Weekly Devotion: To Free the Oppressed

Weekly Devotion: To Free the Oppressed

To Free the Oppressed

The LORD said, “I have indeed seen the misery of my people in Egypt. I have heard them crying out because of their slave drivers, and I am concerned about their suffering. So I have come down to rescue them from the hand of the Egyptians and to bring them up out of that land into a good and spacious land, a land flowing with milk and honey…” (Exodus 3:7,8) 

The phrase is not as well known as “Semper Fi!” nor is it as easy to translate from the Latin. But “De Oppresso Liber!” is filled with meaning for those who wear these words on their crest. Those in Special Forces understand the meaning of the words: “To Free the Oppressed!”

Moses could have adopted the motto as his own. Though raised in luxury amidst royalty, he identified himself with the people of his fathers, even as he worshipped the God of his fathers.

At a fiery impulse he struck a blow for the freedom of those oppressed as slaves in Egypt. But as that Egyptian blood seeped into the sand, the fate of brash Moses was being sealed. Hunted as a murderer, he fled to the wilderness of desert country. Scratching out a living taking care of sheep and goats, 40 years of his life slipped by.

Not realized at the time, the years of being groomed as a royal leader, and then the years spent in humble isolation were all part of his pre-deployment training.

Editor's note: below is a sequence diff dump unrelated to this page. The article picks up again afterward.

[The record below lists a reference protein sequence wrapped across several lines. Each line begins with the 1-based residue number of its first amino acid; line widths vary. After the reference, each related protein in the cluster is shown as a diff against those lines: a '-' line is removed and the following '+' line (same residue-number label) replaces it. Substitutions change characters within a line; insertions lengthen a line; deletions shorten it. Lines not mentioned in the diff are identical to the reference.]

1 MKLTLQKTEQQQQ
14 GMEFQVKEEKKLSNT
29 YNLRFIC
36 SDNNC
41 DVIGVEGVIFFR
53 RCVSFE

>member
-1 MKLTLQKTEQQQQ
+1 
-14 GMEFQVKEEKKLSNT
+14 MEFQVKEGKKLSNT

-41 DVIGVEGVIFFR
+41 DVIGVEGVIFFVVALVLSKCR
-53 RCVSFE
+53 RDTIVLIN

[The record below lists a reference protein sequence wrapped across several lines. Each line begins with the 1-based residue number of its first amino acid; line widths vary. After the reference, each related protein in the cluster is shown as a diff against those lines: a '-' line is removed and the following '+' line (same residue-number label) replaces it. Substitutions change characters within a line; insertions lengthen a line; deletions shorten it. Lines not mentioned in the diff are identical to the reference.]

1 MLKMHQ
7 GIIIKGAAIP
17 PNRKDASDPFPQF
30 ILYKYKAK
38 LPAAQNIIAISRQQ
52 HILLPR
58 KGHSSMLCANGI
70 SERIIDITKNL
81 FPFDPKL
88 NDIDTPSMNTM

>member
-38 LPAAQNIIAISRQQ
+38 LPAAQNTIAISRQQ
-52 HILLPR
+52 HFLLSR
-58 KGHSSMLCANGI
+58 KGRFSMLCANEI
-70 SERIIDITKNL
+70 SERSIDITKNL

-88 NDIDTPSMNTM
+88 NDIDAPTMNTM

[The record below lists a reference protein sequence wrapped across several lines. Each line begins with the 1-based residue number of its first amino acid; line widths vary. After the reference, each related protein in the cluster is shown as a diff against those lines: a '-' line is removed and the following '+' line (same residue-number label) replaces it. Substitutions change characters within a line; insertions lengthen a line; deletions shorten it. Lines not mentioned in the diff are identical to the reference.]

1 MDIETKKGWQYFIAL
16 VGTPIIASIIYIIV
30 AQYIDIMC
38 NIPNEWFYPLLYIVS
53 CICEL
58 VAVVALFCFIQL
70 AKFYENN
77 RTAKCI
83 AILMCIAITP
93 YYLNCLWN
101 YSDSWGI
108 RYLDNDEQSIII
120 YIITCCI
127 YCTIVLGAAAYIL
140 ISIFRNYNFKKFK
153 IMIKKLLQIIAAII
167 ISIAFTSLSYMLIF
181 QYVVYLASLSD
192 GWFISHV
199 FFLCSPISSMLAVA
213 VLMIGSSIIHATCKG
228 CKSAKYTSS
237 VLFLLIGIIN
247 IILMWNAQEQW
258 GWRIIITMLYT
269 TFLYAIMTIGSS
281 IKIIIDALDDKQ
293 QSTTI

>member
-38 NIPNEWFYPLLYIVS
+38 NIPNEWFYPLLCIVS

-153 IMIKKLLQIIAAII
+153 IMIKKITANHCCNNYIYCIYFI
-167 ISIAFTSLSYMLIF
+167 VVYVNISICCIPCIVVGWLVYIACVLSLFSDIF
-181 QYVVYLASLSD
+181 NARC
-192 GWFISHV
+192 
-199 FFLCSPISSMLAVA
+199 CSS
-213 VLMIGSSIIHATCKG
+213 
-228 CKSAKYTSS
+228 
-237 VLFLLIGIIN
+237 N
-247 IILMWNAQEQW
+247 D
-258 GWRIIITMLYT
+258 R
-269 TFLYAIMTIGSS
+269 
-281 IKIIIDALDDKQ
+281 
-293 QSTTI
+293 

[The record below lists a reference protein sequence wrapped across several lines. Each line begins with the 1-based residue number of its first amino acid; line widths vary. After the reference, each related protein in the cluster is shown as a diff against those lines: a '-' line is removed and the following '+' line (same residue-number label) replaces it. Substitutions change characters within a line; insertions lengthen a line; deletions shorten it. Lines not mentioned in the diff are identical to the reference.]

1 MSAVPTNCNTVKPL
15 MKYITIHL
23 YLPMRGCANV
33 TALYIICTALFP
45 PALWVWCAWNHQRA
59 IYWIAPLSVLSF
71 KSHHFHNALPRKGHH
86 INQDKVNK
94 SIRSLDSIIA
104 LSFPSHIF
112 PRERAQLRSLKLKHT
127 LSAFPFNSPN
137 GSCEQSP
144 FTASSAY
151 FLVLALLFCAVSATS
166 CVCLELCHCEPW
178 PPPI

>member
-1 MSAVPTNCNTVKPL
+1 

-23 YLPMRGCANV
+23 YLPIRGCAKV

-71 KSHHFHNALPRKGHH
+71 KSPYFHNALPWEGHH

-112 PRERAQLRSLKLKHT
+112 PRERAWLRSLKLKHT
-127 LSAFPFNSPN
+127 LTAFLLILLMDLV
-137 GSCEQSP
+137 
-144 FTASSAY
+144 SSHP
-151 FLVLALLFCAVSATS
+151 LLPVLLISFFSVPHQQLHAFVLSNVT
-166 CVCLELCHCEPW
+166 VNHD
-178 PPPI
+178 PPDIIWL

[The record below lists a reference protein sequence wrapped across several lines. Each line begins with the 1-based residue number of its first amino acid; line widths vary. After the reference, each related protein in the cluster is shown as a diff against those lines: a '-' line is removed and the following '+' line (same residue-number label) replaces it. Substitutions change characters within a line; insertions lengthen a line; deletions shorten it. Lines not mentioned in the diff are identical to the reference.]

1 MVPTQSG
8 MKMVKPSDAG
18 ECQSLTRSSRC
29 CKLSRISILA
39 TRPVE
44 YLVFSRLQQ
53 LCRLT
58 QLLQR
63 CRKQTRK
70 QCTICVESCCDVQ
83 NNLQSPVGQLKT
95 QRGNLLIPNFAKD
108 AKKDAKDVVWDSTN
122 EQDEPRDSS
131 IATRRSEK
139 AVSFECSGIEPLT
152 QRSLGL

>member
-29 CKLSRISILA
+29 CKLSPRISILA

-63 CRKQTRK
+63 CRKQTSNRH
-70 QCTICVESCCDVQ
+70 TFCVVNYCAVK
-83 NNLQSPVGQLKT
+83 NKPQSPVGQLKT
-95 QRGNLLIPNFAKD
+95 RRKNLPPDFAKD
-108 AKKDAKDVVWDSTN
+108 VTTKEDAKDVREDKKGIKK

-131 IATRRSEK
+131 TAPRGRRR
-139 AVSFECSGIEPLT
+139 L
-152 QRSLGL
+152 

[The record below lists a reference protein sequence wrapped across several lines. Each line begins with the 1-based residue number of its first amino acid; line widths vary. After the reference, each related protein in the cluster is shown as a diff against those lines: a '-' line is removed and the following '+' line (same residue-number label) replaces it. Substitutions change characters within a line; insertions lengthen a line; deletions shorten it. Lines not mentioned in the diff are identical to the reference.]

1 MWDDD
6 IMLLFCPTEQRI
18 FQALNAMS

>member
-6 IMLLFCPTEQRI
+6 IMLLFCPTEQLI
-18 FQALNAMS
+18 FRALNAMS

His call-up came from a voice inside of a bush on fire—but did not burn up. The One sending him out was the Almighty God who defies all attempts to define him. His name, Moses was told, was: “I AM THAT I AM.” It was the great I AM who was going to free the oppressed, not Moses.

The New Testament reveals that this dramatic rescue of Israel from Egypt is a foreshadowing of a much greater liberation.

Once again the Holy One would intervene in human history. This time, the one sent out would be his Son. This time the oppressors would be all the Powers of Darkness streaming out from the pit of hell. This time the freedom would be won with holy blood.

“The land flowing with milk and honey” would be where the Holy One dwells in glory. Those freed from this oppression will be able to sing “Heaven is my home!” as they march along,

The Voice from the burning bush identified himself as, “The LORD, the God of Abraham, the God of Isaac, and the God of Jacob.” These men had already reached heavenly Canaan. The world may have considered them dead. But they still lived, and would live forever.

And so would Moses. Thousands of years after his body was buried in the earth, Moses appears on a mountain top to talk with the Special One sent from heaven to win freedom from sin, death, and the devil.

Moses died, yet still lives. Jesus died, yet still lives. And we will live with them—oppressed never more.

We pray:

Jesus, at this time of year we give special thought to how you freed us from the slavery of sin and the oppression of guilt. We marvel at what you did. We thank you for leading us from death to life.



Written by Pastor Paul Ziemer, WELS National Civilian Chaplain

and Liaison to the Military, Cape Coral, Florida

Provided by WELS Ministry to the Military